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  • Publication
    An investigation into the physiological and genetic determinants of sarcopenia and the enhancing of current strategies for skeletal muscle screening
    (University College Dublin. School of Public Health, Physiotherapy and Sports Science, 2022) ;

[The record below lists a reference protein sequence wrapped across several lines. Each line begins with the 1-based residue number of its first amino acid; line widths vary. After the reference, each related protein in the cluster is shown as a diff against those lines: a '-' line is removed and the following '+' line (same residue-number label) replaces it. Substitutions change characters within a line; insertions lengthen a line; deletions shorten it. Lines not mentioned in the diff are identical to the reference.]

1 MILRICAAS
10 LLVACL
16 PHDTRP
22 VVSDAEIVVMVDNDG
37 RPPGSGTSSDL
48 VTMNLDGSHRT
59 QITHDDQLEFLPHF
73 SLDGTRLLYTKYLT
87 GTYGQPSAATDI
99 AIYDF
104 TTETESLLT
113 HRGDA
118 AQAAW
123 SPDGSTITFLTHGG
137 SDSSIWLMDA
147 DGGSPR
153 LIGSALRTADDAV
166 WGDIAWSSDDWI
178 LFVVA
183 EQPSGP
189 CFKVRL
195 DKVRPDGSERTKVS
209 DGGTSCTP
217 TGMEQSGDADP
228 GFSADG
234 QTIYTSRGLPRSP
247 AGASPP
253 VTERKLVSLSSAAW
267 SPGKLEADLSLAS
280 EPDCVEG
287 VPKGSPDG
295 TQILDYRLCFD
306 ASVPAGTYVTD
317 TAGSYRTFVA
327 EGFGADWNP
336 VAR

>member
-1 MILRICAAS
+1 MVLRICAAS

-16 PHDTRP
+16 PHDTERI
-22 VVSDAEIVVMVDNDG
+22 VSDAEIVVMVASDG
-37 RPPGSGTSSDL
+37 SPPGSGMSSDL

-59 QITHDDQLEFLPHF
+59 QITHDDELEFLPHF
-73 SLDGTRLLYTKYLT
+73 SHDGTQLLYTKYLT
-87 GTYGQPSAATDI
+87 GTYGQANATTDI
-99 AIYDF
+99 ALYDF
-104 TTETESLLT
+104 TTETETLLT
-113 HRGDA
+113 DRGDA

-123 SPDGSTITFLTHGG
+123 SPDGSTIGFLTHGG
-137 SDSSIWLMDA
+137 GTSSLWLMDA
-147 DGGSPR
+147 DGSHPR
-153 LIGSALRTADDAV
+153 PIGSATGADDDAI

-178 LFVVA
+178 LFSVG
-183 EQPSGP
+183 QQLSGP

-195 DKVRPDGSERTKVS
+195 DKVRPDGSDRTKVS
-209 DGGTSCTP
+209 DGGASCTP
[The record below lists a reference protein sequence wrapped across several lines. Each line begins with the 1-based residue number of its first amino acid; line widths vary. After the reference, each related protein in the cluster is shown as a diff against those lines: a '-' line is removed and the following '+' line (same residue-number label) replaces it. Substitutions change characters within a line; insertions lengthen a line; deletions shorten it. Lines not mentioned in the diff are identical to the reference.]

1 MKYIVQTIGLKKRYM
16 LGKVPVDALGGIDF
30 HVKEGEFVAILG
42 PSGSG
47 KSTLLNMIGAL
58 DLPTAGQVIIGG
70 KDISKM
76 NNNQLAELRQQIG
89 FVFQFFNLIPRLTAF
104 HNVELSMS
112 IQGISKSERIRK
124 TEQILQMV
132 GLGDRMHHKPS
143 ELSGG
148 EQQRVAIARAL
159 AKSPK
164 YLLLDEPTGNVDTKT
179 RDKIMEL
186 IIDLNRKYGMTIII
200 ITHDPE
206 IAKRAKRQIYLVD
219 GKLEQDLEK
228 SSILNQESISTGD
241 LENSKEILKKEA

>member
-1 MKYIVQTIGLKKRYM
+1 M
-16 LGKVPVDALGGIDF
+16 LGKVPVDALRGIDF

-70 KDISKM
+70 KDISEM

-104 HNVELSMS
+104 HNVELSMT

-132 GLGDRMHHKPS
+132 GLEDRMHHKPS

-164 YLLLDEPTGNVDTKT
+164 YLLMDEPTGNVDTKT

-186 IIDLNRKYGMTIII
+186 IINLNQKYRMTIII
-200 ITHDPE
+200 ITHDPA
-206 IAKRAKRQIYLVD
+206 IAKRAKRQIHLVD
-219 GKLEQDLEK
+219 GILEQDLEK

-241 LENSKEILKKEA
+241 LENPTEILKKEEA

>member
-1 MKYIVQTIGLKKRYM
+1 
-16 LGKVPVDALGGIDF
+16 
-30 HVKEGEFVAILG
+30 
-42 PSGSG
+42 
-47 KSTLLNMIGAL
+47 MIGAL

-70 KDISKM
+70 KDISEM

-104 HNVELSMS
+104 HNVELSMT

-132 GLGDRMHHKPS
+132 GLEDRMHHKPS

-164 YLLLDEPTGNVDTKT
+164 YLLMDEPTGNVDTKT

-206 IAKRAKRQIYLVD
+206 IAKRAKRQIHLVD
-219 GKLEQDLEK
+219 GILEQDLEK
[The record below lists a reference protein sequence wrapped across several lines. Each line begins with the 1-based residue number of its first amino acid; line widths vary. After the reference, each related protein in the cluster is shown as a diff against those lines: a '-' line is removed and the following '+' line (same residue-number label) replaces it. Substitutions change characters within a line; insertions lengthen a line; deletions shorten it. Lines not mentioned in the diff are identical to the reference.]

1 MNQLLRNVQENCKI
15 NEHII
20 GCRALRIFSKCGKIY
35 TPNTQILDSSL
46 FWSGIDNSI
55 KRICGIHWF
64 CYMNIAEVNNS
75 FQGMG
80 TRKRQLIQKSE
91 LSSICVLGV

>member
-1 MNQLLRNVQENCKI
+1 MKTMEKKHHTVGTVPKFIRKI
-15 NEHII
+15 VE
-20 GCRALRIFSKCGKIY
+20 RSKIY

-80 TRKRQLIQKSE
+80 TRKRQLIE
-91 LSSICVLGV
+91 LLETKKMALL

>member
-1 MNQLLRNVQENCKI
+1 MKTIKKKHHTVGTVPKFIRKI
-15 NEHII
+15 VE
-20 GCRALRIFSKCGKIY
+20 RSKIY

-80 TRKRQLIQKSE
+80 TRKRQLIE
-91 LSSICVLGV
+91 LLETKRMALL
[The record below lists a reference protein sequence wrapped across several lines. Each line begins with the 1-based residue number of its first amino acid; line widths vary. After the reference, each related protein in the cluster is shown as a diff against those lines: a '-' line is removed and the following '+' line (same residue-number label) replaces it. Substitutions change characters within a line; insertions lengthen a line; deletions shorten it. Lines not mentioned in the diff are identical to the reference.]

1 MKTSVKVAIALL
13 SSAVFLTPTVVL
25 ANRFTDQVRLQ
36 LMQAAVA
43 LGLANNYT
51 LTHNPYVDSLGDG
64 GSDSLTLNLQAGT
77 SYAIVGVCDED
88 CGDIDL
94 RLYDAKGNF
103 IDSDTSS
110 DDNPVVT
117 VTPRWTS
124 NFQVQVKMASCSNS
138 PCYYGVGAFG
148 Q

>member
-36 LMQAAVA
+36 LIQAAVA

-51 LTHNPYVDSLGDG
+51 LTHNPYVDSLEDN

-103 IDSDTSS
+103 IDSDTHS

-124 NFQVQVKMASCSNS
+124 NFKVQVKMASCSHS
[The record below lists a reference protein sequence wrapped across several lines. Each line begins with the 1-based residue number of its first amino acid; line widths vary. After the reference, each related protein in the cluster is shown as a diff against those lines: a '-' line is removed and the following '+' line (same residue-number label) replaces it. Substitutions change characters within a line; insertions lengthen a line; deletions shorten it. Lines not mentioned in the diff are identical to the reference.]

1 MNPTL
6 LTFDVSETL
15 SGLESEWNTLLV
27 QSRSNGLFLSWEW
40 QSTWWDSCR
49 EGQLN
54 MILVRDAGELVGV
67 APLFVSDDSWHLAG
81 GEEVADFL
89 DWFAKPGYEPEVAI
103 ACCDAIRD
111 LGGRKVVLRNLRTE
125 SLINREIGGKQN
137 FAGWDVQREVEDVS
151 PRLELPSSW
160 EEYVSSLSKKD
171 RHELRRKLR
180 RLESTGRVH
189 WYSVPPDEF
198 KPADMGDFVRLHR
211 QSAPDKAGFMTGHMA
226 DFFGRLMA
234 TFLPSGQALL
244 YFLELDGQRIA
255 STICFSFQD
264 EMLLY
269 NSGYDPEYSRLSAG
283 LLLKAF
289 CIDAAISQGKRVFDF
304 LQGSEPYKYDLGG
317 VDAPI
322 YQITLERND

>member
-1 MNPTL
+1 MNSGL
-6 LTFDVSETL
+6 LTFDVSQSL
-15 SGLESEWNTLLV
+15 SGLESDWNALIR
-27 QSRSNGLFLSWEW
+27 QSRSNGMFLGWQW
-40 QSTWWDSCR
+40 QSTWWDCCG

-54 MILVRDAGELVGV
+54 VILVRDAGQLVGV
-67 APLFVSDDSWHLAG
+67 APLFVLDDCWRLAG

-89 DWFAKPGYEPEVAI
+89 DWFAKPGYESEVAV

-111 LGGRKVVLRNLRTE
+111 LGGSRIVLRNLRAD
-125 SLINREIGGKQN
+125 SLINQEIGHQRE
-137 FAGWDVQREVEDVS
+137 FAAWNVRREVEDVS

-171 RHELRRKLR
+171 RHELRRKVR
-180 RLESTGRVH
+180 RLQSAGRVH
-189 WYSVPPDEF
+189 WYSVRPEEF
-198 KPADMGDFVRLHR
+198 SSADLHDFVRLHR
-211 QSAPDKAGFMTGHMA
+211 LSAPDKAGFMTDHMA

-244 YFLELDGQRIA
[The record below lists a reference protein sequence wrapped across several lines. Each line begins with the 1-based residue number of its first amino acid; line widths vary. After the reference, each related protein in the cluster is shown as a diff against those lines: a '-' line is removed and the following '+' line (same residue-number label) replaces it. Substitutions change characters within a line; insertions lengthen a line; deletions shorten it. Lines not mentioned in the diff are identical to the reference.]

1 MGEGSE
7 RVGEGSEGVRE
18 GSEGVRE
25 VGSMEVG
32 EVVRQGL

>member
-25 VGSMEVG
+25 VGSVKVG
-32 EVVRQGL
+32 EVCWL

The age-related deterioration of muscle strength and mass, known as ‘sarcopenia’, is a major public health burden, due to its high and increasing prevalence and association with several adverse health outcomes. Although decades of research have been dedicated to understanding its aetiology and developing preventative strategies, sarcopenia effects >40% of those aged =80 years. Thus, there is a clear need to further elucidate the mechanistic pathways underlying sarcopenia, and to enhance current screening and treatment measures. To date, barriers associated with attaining accurate muscle measurements have impeded a proficient implementation of preservative and diagnostic strategies in clinical practice. Correspondingly, the potential benefits of a blood-based sarcopenia assessment, incorporating markers indicative of its aetiological underpinnings, have gained credence. In this regard, although the clinical manifestation of sarcopenia is multifaceted, recent data suggest neural processes to be of principal importance, and so exploring markers of neural integrity is particularly relevant. In addition to barriers associated with muscle quantification, the paucity of suitable, high-quality normative data for certain populations presents further impediments to the clinical interpretation of muscle health across the lifespan. Consequently, the potential for an accurate and timely identification of those at risk of, or with poor muscle health is greatly reduced. In this regard, although sarcopenia is diagnosed as the simultaneous presence of low muscle strength and mass, muscle strength is recognised as the cardinal diagnostic criterion, and so establishing muscle strength norms is particularly urgent. Accordingly, this thesis sought to: a) generate physiological and genetic data to illuminate the aetiological mechanisms underpinning sarcopenia development; b) identify promising blood-based markers that may enhance current screening strategies; and c) establish high-quality normative data and diagnostic thresholds for muscle strength. This thesis incorporated data from 9431 individuals aged 18-92 years (mean age: 44.8 ± 13.4 years; 57% females). Detailed phenotypic data (anthropometrics, body composition, muscle strength, cardiorespiratory fitness, blood sampling, health and lifestyle information) were collected for each participant, while plasma and genetic analyses were performed in subpopulations (n=300, aged 50-83 years; and n=6715, aged 18-83 years, respectively). Results confirmed the relevance of plasma C-terminal agrin fragment, a marker of neuromuscular junction (NMJ) stability, to sarcopenia, and illuminated novel associations between plasma neurofilament light chain, a marker of axonal integrity, and sarcopenia. Additional novel associations are highlighted between genes involved in regulating NMJ health (AGRN and PRSS12) and several phenotypes relevant to sarcopenia. Collectively, the physiological and genetic data provide strong evidence of the neural contribution to sarcopenia development, and suggest NMJ and axonal integrity to be of central importance. Finally, the normative data and diagnostic thresholds established in this thesis may help inform the clinical interpretation of muscle health across the entire adult age-span. Importantly, the diagnostic thresholds were proficient in identifying those with poor performance across a myriad of clinically relevant health domains, and suggest the cut-points currently in widespread use, may be too stringent.